Skype leaves security door open, say researchers

Hackers can exploit newly uncovered vulnerabilities in Skype Ltd.'s popular chat and VoIP software to shanghai a Windows PC, security researchers said Thursday.

Noted Israeli researcher Aviv Raff spelled out what he called a "cross-zone scripting vulnerability" in Skype that could be leveraged by attackers armed with malicious video files. The way in, Raff explained, was through a security door that Skype leaves wide open.

"Skype uses [Microsoft Corp.'s] Internet Explorer Web control to render internal and external HTML pages," Raff said in a posting to his blog early Thursday. "[But] Skype is running this Web control in Local Zone... [and] the HTML pages in a not-locked Local Zone mode."

Translation: If an attacker manages to inject a malicious script into any of those HTML pages, he can completely compromise the machine.

As a demonstration, Raff posted a tricked-out video file to the DailyMotion video sharing service -- one of Skype's partners -- that when called using the software's Add Video to Chat feature, runs harmless arbitrary code. Raff's innocuous demo, however, could be replaced by attack code of the hacker's choice.

"An attacker can now upload a movie, set a kewl popular keyword (e.g. 'Paris Hilton'), and own any user that will search for a video with those keywords through Skype," noted Raff.

Fellow researcher Petko Petkov, a U.K.-based penetration tester and one of the masterminds behind the GNUCITIZEN group, stressed how easy an attack would be to run. "The attack vector is a bit convoluted, but very much possible and quite practical," said Petkov on the GNUCITIZEN site. "The most obvious approaches would be to either social engineer the user or spam DailyMotion with hundreds of infected movies that correspond to popular keywords."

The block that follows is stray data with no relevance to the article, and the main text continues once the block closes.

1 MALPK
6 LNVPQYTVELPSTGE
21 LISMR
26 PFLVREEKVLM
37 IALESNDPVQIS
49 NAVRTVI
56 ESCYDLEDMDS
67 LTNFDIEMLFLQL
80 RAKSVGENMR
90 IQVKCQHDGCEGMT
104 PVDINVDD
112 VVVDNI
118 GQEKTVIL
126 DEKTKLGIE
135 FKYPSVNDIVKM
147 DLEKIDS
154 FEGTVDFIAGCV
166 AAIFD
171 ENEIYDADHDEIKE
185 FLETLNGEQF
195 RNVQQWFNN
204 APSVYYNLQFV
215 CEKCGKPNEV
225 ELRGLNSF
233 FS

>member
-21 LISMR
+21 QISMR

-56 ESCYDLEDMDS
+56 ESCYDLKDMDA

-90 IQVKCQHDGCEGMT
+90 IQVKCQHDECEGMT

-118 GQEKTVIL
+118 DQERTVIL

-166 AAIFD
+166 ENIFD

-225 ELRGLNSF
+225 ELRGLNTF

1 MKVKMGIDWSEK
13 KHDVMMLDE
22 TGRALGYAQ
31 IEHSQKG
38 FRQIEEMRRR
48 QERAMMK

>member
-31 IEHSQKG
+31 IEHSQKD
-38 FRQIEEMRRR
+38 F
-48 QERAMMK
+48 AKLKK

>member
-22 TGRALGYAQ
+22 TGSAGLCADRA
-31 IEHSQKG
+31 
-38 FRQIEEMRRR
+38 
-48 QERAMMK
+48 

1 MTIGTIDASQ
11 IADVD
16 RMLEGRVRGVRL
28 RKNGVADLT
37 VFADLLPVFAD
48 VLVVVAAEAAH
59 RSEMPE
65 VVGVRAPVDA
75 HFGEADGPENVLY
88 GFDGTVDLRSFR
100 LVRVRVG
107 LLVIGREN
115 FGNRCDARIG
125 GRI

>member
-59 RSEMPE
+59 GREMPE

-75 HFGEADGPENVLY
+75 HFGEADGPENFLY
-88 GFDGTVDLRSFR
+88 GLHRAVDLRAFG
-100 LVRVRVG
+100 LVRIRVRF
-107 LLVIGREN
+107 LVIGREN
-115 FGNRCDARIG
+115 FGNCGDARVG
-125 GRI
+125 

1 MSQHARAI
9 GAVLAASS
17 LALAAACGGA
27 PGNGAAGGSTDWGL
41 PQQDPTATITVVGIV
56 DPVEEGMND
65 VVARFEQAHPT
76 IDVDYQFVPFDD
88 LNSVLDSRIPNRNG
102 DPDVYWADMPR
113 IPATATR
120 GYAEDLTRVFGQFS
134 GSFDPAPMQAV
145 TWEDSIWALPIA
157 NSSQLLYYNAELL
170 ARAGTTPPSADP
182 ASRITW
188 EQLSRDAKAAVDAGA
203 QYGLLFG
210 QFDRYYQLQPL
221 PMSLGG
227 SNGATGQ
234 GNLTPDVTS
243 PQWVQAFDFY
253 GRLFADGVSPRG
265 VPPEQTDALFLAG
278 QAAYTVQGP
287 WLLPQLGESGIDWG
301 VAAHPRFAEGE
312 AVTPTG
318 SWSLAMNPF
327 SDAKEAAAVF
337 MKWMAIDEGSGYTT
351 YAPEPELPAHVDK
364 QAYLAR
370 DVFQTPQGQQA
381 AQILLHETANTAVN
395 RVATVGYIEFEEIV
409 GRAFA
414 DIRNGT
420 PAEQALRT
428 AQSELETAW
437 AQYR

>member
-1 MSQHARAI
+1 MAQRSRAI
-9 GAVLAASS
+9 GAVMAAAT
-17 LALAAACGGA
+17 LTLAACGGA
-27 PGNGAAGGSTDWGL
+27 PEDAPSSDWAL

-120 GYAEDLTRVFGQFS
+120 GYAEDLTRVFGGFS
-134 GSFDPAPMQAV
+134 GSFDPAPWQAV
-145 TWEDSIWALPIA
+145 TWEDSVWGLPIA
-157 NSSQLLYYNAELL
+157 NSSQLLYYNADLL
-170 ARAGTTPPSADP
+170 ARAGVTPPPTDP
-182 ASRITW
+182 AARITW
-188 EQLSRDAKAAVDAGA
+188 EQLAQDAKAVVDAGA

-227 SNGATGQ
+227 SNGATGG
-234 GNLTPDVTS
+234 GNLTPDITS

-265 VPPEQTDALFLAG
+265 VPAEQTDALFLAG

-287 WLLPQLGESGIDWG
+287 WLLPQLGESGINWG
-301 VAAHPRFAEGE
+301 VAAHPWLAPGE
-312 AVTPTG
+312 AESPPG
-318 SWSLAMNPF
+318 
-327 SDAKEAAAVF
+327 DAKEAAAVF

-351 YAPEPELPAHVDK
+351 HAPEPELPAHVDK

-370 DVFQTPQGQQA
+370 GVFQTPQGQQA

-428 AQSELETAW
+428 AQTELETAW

Petkov also argued that Skype harbored even scarier vulnerabilities, specifically unencrypted data within Skype's ads, some of which he said end up displayed by the IE Web controller in a low-security zone.

"With the help of tools like Airpwn or Karma [a packet injection tool and wireless sniffing tool, respectively -- Ed.], attackers can easily hijack those ads and replace them with malicious ones," said Petkov. "Upon rendering, a malicious code will execute within [the] unrestricted IE controller and as such will allow the bad guys in. This type of attack is very easy to pull and it requires almost zero preparation."

Such an attack would be conceivable at, say, a public wireless hotspot, where attackers could sniff for Skype traffic, then insert malicious code into the unencrypted ad data. Petkov warned users from using Skype over a public wireless network.

Both Raff and Petkov urged Skype users to stop searching for videos within the application and forget about calling on the Add Video to Chat feature until Skype patches the problem.

According to Raff, the latest Windows version of Skype, v3.6.0.244, is flawed; earlier editions may also be vulnerable.

Skype had not posted any information about the vulnerability claims of Raff and Petkov to its security page, nor was there any mention on the service's support forums. Skype representatives were not available for comment Thursday night.

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